Discover more from Culturcidal by John Hawkins
Should We Tax the Rich is the Wrong Question
Are we going to ever address the real issue?
Not so long ago, the richest man in the world, Elon Musk and “Senator Karen” had a Twitter spat about the taxes he was paying:
This was nothing unusual because, in America, we obsessively debate about whether we should raise taxes on the rich. Conservatives correctly point out that high taxes stifle economic growth and that if we tax the wealthy and corporations too much, they have the ability to go elsewhere. Then, liberals say the rich are “greedy” and aren’t “paying their fair share,” so we need to tax them more. Of course, conservatives then respond that if we’re trying to figure out who’s greedy, is it the people who are already paying massive amounts of taxes or the ones who keep wanting more and more money that they haven’t earned? We could go even further and trot out that classic parable about our tax system that features a rich man and his 9 friends paying for dinner. You remember that one, right?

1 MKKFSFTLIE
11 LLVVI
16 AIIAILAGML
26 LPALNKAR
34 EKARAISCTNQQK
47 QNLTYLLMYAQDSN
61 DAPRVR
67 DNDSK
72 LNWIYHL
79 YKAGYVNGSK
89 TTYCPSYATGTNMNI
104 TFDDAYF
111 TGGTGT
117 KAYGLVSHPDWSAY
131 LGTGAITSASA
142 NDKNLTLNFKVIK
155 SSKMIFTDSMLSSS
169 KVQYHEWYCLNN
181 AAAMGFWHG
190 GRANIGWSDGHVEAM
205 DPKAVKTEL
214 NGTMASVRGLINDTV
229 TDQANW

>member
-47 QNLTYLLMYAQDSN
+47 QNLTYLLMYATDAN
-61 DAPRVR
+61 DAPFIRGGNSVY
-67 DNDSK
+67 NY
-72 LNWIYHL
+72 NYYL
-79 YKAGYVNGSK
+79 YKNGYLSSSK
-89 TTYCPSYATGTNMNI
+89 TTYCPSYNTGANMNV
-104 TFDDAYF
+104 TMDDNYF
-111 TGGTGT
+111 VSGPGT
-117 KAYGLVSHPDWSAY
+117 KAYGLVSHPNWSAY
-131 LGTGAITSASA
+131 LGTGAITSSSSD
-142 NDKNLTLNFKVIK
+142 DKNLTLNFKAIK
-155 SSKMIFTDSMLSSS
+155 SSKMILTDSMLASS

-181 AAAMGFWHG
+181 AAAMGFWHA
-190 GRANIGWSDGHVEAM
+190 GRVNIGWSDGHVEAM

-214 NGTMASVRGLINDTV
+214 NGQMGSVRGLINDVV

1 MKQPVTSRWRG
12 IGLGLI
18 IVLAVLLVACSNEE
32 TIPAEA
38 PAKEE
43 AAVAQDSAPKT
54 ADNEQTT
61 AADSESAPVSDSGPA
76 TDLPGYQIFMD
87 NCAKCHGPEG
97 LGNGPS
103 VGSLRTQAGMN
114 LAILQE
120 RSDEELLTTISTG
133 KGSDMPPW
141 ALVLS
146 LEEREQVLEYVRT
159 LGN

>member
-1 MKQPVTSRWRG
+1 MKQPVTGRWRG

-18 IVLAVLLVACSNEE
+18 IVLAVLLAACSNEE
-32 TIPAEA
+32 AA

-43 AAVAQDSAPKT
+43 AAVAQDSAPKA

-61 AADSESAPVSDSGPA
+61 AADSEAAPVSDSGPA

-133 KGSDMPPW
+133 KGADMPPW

Each and every day, 10 men go to a restaurant for dinner together. The bill for all 10 comes to $100 each day. If the bill were paid the way we pay our taxes, the first four would pay nothing; the fifth would pay $1; the sixth would pay $3; the seventh $7; the eighth $12; the ninth $18. The 10th man – the richest – would pay $59. Although the 10 men didn't share the bill equally, they all seemed content enough with the arrangement – until the restaurant owner threw them a curve.
"You're all very good customers," the owner said, "so I'm going to reduce the cost of your daily meal by $20. I'm going to charge you just $80 in total." The 10 men looked at each other and seemed genuinely surprised, but quite happy about the news.
The first four men, of course, are unaffected because they weren't paying anything for their meals anyway. They'll still eat for free. The big question is how to divvy up the $20 in savings among the remaining six in a way that's fair for each of them. They realized that $20 divided by six is $3.33, but if they subtract that amount from each person's share, then the fifth and sixth men would end up being paid to eat their meals. The restaurant owner suggested that it would be fair to reduce each person's bill by roughly the same percentage, and he proceeded to work out the amounts that each should pay.